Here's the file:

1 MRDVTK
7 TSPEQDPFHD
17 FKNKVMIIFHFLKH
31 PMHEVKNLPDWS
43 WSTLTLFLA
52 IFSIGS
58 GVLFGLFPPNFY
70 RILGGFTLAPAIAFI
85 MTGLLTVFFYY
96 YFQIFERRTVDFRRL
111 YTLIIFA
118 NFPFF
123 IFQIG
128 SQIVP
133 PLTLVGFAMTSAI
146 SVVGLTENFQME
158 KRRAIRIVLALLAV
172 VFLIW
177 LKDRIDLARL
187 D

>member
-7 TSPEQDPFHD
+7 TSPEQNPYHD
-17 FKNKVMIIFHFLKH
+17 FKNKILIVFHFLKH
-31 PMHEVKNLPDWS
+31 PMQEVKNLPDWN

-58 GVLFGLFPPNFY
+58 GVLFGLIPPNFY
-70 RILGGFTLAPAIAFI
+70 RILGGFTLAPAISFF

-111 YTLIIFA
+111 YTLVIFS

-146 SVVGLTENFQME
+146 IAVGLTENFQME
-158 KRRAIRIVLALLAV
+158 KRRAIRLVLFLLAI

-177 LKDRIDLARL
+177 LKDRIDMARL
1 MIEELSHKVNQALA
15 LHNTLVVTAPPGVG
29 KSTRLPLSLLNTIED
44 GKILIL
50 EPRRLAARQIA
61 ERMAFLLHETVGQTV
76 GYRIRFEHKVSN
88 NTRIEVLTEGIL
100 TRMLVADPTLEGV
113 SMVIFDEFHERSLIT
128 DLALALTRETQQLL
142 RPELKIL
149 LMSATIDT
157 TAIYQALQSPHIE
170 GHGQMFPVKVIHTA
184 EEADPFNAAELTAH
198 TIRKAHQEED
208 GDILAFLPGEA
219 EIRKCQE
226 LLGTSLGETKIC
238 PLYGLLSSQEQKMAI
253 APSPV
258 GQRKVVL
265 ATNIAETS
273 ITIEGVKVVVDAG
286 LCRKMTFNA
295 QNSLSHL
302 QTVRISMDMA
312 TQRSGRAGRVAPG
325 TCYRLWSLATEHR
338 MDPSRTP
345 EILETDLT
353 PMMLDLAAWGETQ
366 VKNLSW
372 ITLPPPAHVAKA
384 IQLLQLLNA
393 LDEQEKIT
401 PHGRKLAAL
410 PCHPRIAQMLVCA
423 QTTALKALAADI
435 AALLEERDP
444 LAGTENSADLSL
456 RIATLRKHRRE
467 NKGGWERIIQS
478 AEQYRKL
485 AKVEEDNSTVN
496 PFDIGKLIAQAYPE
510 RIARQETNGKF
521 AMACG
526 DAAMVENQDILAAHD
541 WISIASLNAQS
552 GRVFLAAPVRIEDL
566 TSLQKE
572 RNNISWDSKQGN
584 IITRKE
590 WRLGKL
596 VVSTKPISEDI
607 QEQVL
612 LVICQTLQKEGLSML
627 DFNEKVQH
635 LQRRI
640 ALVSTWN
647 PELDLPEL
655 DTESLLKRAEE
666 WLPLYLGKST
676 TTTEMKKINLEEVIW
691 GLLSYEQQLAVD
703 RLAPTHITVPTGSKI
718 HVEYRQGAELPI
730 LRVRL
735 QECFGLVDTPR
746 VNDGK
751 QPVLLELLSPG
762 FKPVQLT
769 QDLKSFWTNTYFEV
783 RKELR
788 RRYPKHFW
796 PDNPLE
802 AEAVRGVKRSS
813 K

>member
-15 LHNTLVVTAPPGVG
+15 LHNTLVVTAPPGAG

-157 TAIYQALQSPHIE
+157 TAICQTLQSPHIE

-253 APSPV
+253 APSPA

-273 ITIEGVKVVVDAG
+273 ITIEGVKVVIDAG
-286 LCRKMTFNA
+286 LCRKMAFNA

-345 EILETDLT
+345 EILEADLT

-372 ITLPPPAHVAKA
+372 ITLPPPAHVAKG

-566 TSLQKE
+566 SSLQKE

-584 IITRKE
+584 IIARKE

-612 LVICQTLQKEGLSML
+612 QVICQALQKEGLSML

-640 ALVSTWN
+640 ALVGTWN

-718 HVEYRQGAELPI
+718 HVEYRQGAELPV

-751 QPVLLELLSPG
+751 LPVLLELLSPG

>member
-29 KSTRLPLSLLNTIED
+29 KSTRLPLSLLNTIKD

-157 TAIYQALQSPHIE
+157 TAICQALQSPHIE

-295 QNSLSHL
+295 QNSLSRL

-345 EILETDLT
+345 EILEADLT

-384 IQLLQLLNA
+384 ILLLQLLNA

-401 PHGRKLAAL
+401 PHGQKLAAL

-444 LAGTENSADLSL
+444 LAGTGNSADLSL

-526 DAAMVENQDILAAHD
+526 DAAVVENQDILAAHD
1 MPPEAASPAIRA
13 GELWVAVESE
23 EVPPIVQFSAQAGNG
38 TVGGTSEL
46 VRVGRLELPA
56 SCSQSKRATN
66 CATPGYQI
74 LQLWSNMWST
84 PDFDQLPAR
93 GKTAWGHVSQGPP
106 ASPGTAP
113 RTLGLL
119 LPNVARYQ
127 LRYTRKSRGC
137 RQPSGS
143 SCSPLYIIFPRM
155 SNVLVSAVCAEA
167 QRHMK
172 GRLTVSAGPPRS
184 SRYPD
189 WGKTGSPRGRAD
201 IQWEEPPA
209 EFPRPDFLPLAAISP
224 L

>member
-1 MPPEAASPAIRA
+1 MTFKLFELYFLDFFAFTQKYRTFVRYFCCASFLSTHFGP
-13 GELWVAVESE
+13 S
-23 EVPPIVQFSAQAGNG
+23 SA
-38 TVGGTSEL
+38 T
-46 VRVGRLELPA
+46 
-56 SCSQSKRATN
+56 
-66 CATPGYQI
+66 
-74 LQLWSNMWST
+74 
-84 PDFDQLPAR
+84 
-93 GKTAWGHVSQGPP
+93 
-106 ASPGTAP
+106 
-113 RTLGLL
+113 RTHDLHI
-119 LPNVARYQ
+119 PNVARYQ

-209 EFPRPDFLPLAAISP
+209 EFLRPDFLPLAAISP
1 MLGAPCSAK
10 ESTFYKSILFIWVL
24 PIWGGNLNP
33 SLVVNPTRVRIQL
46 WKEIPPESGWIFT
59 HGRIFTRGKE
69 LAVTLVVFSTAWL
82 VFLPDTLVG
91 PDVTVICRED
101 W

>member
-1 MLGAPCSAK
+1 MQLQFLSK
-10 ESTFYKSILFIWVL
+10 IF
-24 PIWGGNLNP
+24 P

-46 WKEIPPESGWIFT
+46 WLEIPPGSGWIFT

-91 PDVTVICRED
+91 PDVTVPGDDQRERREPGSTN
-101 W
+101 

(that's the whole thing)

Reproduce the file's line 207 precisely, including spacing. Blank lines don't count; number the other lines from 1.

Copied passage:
-93 GKTAWGHVSQGPP